WE KNOW this by now, and we acknowledge this fact: overseas Filipino workers (OFWs) are indeed the new heroes of the country.
Despite unrest in the overseas markets where they work, their contributions to the economy continue to increase unabated. The Bangko Sentral ng Pilipinas (BSP) estimates that for the first half of this year alone, their contribution to the national coffers by way of inward remittances has reached $12.7 billion, some 12 percent better than in the same period last year. This despite the fact that many of their traditional work places in the Middle East have been in intense conflict situations, and notwithstanding the forced repatriation of thousands of their colleagues from these strife-torn locations.
The Philippine Overseas Employment Administration estimates that today, there are about 2.3 million Filipinos working abroad at any one time. This is equivalent to a fairly large city in the Philippines, something just under the size of present-day Quezon City. However, the demographic impact is more telling than just the mere numbers suggest.
Most OFWs are the sole breadwinners in the families; the father, mother or eldest sibling, working abroad to support family in the Philippines. This means that about 2.3 million families are directly affected by the OFW phenomenon, assuming that one OFW worker belongs to one household back home. At least 10 percent of all Filipino households know what it means to have one member of the family abroad, a staggering amount by any measure.
The sad tales are familiar.
Money mismanagement is one of them, mainly because the breadwinner is too far away to oversee how the finances are being managed. Juvenile delinquency is another, since remote administration of discipline tends to dissipate with distance. Thus, OFW children are supposedly prone to indiscipline, brought about no doubt also by their financial affluence, relatively speaking. Money to spend with little or no authority figure to have a say about matters usually result to a bad thing, at least as the anecdotes about OFW families go.
The Philippines is a very paternalistic culture. This is just a fact. We like closeness and face-to-face interaction. This goes whether the interaction is within family, social organizations or work groups. This brings me to where I think the failings of many global organizations in the country today lie.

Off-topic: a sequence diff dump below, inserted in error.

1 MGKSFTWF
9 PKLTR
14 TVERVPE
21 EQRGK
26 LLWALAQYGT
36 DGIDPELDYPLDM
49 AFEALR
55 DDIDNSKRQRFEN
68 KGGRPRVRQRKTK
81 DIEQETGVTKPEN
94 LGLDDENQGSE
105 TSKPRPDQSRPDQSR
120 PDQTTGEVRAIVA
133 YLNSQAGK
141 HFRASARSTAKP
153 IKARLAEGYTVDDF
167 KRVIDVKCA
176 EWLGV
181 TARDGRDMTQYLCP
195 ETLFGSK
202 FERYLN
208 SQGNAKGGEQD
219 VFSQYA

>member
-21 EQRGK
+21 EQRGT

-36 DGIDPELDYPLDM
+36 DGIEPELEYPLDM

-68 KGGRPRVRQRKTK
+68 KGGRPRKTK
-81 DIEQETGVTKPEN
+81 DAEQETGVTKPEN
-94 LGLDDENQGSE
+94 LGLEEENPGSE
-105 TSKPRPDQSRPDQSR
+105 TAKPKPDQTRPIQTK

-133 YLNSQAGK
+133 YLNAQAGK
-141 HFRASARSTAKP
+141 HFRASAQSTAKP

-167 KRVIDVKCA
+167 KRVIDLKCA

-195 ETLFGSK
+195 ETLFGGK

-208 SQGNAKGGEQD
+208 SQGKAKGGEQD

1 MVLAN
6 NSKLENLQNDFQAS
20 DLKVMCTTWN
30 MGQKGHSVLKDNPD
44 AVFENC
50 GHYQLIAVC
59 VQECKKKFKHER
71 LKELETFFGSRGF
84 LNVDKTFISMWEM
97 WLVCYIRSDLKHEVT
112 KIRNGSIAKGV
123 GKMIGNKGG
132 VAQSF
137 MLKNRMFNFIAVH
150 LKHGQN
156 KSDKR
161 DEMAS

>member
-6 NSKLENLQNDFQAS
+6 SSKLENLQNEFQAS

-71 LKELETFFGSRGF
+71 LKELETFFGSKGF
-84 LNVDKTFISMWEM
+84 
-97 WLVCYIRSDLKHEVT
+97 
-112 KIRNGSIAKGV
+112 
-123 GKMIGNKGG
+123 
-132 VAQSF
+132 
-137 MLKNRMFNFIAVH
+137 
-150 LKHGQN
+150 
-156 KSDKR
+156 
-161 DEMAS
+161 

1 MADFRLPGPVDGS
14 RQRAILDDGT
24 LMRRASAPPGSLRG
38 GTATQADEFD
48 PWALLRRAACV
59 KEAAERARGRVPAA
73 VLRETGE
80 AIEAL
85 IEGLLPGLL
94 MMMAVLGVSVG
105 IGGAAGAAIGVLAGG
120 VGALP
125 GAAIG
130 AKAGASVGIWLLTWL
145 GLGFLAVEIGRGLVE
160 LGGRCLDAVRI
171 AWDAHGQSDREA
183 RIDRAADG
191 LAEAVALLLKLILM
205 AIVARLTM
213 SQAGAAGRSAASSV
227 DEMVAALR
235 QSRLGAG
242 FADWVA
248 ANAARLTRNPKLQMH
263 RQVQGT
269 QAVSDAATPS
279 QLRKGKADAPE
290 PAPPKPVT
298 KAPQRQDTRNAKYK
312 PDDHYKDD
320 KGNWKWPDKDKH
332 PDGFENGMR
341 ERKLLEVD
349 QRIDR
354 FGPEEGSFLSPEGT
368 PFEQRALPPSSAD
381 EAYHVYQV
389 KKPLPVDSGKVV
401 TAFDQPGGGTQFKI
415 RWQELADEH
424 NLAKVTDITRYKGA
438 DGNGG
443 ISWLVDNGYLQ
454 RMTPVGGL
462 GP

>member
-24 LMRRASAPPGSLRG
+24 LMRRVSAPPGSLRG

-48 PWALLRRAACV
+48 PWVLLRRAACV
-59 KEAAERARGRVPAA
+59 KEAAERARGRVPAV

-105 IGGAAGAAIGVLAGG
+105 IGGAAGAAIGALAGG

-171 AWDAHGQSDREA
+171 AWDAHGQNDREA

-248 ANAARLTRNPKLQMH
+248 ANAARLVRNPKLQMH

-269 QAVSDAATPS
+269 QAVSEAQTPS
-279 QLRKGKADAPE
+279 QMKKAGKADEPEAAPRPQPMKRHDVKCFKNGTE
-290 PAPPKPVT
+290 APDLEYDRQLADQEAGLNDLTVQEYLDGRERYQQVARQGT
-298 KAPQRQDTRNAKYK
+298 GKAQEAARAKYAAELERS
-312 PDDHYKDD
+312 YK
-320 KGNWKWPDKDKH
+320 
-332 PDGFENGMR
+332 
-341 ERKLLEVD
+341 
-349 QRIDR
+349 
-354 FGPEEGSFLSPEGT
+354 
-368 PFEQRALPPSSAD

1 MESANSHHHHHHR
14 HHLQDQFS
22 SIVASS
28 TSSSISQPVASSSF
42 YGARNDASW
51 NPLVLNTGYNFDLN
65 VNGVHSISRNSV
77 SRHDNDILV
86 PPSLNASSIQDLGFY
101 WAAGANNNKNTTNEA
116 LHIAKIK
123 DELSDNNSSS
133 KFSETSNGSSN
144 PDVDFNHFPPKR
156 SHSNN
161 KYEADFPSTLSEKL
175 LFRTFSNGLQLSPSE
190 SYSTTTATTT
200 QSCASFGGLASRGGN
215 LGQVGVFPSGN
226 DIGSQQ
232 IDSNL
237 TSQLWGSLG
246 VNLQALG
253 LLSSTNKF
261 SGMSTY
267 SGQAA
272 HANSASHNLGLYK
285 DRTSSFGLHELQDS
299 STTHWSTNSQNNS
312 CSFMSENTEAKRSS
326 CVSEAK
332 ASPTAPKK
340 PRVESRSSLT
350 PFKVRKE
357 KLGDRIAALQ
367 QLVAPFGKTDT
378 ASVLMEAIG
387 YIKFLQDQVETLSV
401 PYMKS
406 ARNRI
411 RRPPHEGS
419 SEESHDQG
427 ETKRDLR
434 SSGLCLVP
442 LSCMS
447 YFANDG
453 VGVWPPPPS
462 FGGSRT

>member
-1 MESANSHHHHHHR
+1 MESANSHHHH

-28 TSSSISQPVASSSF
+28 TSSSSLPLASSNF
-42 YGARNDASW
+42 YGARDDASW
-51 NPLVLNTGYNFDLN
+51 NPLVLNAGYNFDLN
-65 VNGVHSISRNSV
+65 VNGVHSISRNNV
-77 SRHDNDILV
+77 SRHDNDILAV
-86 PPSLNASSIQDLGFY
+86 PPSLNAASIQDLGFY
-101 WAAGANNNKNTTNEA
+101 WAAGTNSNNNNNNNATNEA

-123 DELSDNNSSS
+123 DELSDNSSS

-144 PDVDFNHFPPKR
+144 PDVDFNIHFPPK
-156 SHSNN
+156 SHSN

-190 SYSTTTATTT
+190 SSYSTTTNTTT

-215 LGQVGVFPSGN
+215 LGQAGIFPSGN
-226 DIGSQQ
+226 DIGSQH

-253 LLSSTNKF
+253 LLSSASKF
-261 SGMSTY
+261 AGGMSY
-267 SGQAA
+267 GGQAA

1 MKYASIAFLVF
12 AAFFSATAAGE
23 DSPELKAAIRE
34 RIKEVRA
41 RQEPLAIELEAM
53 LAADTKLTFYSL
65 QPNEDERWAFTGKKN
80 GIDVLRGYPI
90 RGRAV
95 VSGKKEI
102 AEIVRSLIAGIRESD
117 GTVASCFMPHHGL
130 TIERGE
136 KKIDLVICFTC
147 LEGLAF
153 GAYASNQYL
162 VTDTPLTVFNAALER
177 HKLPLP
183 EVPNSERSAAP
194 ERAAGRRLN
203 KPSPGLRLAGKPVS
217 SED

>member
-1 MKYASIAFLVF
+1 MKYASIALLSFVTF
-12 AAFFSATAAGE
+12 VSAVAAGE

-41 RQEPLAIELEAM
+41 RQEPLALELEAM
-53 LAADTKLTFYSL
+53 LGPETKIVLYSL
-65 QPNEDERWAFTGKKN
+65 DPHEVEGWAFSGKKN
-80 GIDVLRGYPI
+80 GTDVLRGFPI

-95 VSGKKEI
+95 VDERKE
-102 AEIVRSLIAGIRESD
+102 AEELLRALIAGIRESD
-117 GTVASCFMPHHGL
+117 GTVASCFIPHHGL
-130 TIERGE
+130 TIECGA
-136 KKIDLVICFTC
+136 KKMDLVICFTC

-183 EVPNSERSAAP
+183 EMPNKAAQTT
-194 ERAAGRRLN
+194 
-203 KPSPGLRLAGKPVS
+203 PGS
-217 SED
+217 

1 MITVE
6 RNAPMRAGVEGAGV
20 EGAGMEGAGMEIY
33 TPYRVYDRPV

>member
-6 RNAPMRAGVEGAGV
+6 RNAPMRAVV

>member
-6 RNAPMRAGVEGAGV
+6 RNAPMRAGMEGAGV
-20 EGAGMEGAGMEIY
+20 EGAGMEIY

“Matrix management,” or similar styles of running organizations by any other name, is the in-thing with global companies today. Seen as “best practice” abroad, they think it works just fine in the Philippines, without any adaptation. And this has often proved to be anything but the best.
This type of management is not unlike the typical OFW family. The leader figure is remote and not onshore. Just as an OFW dad might be based in Jeddah, a matrix manager may be somewhere in New York.
Given enough face-time interaction—what with iMessage, Skype, FaceTime, Viber and all of these things these days—the remote family management style might work. But there is no substitute for the father being closer to home, where he can actually look after the family, give them words of advice, and correct when correction is needed. So, too, could remote leadership. After all, that is what e-mail, video-conferencing and WebEx are there for. But just as remote families often produce juvenile delinquents, matrix organizations also give rise to a lot of dysfunctional employees.
It’s a choice in the end, and mostly economics dictate. OFW families have no choice, there is no money to be had otherwise. Matrix companies, too, believe that they save money by remote management and centralized structures. So just as the country has to live with the OFW phenomenon – the good and the bad, the corporate world too must deal with the consequences of remote management—the good, the bad, as well as the ugly.
Published in the Sun.Star Cebu newspaper on September 20, 2014.